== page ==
We asked people working in four health care settings across Massachusetts, "How is your organization keeping patient safety at the forefront of its work, especially given uncertainty about the trajectory of the pandemic?"
A new framework categorizes diagnostic breakdowns that are unique to the ambulatory setting, where the majority of missed or delayed diagnoses occur. Developed by Boston-based researchers working with an advisory group half-comprised of patients and family caregivers, the framework is based on patient-reported errors in two national surveys.

In ambulatory care, patients and families may be the sole observers of process breakdowns that occur between office visits. And they often can see things, such as symptom changes and care at other settings, not visible to clinicians. When things don’t go well, patients and families can fill gaps in clinician-focused measures and contribute information that may otherwise go missing from organizational learning.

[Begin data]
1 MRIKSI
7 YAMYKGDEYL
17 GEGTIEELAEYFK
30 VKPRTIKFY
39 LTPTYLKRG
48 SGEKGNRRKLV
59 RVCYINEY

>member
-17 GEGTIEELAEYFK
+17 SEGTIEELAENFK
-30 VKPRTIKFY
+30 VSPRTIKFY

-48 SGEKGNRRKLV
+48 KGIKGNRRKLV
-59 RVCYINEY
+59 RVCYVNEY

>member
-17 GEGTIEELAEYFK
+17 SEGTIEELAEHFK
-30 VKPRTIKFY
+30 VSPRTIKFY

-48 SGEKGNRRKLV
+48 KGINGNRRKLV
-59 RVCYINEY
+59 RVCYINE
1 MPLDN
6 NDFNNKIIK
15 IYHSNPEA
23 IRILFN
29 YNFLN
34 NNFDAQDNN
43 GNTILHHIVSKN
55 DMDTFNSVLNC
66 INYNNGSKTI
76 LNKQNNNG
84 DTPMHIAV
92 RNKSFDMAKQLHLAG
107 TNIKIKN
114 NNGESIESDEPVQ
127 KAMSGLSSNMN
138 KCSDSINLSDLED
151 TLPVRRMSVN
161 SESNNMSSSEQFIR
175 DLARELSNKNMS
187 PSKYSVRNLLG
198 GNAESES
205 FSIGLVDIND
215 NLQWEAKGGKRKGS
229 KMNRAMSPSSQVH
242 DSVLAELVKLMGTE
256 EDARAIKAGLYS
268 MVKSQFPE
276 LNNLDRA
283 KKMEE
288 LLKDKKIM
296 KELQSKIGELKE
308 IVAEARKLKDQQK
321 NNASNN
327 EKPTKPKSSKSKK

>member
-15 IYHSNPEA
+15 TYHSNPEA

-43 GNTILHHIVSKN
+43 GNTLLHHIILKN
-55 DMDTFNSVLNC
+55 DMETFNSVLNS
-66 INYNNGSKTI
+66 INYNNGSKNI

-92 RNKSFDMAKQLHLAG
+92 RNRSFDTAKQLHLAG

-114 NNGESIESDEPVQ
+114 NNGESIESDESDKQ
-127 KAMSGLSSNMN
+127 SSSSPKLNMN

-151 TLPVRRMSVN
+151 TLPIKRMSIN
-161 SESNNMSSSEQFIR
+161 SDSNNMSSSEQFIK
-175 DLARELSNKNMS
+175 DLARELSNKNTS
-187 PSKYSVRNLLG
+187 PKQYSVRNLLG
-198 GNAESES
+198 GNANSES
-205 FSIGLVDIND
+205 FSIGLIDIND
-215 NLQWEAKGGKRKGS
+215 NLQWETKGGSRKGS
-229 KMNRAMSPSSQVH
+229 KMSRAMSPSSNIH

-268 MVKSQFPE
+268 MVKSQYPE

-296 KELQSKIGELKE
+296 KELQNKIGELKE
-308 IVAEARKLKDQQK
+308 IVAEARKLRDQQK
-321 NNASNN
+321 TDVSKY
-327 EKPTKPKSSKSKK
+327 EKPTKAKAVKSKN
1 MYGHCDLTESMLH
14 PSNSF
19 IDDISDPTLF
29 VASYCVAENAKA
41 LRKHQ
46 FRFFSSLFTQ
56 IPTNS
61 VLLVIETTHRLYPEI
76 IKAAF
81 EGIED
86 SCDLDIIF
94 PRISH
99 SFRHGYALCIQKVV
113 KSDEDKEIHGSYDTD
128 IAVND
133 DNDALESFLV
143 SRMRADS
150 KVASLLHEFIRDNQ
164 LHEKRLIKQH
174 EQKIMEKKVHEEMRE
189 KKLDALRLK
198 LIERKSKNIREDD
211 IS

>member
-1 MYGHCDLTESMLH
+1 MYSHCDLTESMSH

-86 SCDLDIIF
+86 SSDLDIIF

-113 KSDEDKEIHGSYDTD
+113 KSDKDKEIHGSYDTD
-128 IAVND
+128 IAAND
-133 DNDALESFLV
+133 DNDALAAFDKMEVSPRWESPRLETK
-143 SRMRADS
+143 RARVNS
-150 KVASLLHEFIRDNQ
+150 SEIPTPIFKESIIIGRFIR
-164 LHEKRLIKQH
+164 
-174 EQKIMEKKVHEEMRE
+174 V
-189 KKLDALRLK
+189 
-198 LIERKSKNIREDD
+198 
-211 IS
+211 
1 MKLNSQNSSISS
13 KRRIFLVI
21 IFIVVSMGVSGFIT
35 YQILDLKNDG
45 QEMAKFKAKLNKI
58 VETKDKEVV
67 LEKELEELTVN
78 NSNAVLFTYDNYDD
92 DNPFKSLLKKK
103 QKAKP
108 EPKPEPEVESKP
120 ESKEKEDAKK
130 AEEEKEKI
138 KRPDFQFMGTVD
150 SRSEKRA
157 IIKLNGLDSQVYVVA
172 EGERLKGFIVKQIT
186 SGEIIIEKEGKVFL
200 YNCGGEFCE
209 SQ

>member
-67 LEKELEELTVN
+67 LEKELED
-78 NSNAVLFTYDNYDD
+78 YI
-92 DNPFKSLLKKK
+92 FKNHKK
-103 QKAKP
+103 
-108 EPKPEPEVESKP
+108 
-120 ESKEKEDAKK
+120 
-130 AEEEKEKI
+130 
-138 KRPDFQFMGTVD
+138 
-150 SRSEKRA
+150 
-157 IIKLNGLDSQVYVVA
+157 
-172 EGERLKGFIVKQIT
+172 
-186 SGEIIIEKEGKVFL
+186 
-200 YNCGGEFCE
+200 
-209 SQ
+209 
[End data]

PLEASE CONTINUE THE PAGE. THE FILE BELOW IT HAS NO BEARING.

The researchers provide guidance for using the framework and offer an example of how it can be applied: a new online tool, OurDx, available in English and Spanish.

Use of telemedicine soared during the pandemic and, for many providers, it is here to stay. The Institute for Healthcare Improvement developed an approach for health care organizations to provide "safe, equitable, person-centered telemedicine.” Focused on six core elements — access, privacy, diagnostic accuracy, communication, psychological and emotional safety, and human factors and system design — the white paper highlights the importance of maintaining key principles of safety and quality in telehealth services.

Upcoming events

  • IHI Forum 2021. From the Institute for Healthcare Improvement, the forum will give health care professionals a platform to learn and contribute to a shared vision of quality, equitable care for all. Attendees can expect practical learning sessions, 300+ speakers, keynote presentations and more. December 5 - 8. Learn more
Patient Safety Beat is published by the Betsy Lehman Center, a Massachusetts state agency that supports providers, patients and policymakers working together to advance the safety and quality of health care.